The Government’s plan to ban new petrol and diesel vehicles from 2040 has been dismissed as a “smokescreen”, with ministers accused of condemning people to living with killer air for years to come.
Green groups and opposition politicians united in criticism after it emerged that key policies to cut the estimated 40,000 premature deaths from toxic air every year had been dumped.
A plan for a Government-led “scrappage scheme” – to get diesel cars off Britain’s roads quickly – has been rejected as poor value for money, it emerged.
Michael Gove, the Environment Secretary, also shelved proposals to charge drivers to enter the most-polluted towns and cities, shifting the responsibility on to local councils and imposing tests.
The missing elements of the long-awaited air quality plan became clear after Mr Gove grabbed the headlines with a repeated announcement that new petrol and diesel cars and vans will be outlawed in 23 years’ time.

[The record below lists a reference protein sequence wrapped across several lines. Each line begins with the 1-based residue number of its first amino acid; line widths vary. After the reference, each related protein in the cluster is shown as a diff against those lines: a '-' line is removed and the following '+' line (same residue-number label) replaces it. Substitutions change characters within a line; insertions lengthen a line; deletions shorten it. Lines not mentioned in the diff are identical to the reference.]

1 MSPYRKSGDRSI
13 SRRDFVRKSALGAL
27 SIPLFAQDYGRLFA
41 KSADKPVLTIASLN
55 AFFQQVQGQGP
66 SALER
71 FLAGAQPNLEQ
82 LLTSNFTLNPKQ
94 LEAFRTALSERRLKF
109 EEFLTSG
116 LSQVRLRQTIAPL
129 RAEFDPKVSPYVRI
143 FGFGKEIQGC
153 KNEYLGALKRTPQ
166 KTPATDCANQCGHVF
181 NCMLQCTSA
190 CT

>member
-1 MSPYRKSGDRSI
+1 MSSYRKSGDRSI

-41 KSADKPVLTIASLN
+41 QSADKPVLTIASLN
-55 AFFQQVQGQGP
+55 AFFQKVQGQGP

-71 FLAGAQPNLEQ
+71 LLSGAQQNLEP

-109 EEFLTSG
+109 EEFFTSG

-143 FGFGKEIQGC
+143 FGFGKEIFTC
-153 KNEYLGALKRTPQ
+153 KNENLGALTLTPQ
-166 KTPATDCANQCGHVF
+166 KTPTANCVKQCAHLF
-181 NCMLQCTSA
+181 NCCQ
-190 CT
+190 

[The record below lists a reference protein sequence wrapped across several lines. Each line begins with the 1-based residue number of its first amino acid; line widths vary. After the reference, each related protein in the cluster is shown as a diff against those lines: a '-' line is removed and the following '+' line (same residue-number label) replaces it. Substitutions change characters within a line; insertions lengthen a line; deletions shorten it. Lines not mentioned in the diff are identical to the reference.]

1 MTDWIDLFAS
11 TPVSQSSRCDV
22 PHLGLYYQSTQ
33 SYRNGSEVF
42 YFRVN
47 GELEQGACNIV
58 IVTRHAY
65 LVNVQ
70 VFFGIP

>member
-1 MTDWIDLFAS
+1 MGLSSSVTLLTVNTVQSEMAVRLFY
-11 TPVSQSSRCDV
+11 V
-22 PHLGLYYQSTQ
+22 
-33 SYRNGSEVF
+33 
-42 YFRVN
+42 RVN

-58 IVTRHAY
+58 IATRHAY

Areeba Hamid, a clean air campaigner at Greenpeace UK, said:
“We cannot wait nearly a quarter of a century for real action to tackle the public health emergency caused by air pollution.
“It means that children across the UK will continue to be exposed to harmful air pollution for years to come, with potentially irreversible impacts.”
Anna Heslop, a lawyer for ClientEarth, said:
“They need to be doing things in the coming weeks and months that are going to fix the problem of polluted air in towns and cities around the UK.”
Hinting at future court action, she added:
“We will be holding the Government to account on this. They have been in breach of these limits for seven years – and we will continue to do that.”
Ed Miliband, the former Labour leader, tweeted:
“Fear that new car petrol/diesel ban in 23 years time is smokescreen for weak measures to tackle 40,000 deaths a year from air pollution now.”
And Jenny Randerson, the Liberal Democrat transport spokeswoman, accused ministers of “betrayal”, calling for all new diesel sales to end much faster, by 2025.
Read more: The Independent